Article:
Members of the the United Nations peacekeeping mission in the Central African Republic (CAR) have been accused of sexually abusing three young females, including a minor.
The latest allegations follow the sacking last week of the UN’s CAR envoy amid multiple allegations of sexual abuse by peacekeepers.
The UN said that alleged rapes occurred on an unspecified date in Bambari city.
The 10,000-strong UN force was deployed in 2014 to restore order in the CAR.
A statement from the peacekeeping mission, issued in French on Wednesday, said that UN headquarters was “immediately informed” of the most recent allegations and that “all available evidence” was being collected.
“A new series of disturbing allegations of misconduct have recently come to light,” UN spokeswoman Vannina Maestracci told reporters. “The events allegedly took place in recent weeks.”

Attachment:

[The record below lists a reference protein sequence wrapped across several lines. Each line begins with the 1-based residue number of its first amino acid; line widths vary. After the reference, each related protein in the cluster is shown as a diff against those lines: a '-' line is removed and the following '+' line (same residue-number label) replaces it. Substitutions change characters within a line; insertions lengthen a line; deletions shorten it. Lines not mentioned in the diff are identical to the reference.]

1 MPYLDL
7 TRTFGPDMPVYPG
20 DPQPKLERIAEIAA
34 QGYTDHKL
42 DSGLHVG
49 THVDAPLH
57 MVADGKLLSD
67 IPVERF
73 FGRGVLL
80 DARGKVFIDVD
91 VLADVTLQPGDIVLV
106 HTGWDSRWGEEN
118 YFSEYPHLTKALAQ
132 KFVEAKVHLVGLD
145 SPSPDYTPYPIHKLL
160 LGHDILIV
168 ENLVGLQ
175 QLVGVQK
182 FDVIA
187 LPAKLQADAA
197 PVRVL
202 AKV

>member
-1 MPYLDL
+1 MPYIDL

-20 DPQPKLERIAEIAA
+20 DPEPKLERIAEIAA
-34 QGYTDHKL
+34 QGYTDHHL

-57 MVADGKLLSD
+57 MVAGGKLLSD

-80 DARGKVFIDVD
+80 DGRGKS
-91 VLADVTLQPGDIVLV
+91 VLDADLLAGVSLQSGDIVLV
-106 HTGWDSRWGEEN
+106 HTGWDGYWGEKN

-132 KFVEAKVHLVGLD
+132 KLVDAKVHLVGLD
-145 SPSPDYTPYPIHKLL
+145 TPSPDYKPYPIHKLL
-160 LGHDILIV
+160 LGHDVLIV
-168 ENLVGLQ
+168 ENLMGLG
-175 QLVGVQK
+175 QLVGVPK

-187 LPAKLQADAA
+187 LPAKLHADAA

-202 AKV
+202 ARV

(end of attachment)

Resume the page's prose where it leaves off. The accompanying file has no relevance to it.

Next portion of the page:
Ms Maestracci said that Bambari is where troops from the Democratic Republic of the Congo (DRC) are deployed. There had been no comment from the DRC over the allegations.
The peacekeeping mission is also being probed over its handling of alleged child sexual abuse by French troops last year, in which children as young as nine said they had provided sex in exchange for food.
The UN mission in CAR took over from a smaller African Union force in September 2014.
Last week UN envoy to the CAR Babacar Gaye was sacked by UN chief Ban Ki-moon who said that he was “anguished, angered and ashamed by recurrent reports over the years of reports of sex abuse and exploitation by UN forces”.
Violence in CAR escalated in March 2013 when mainly Muslim rebels seized power and the country descended into ethnic and religious violence, with tens of thousands of people fleeing their homes.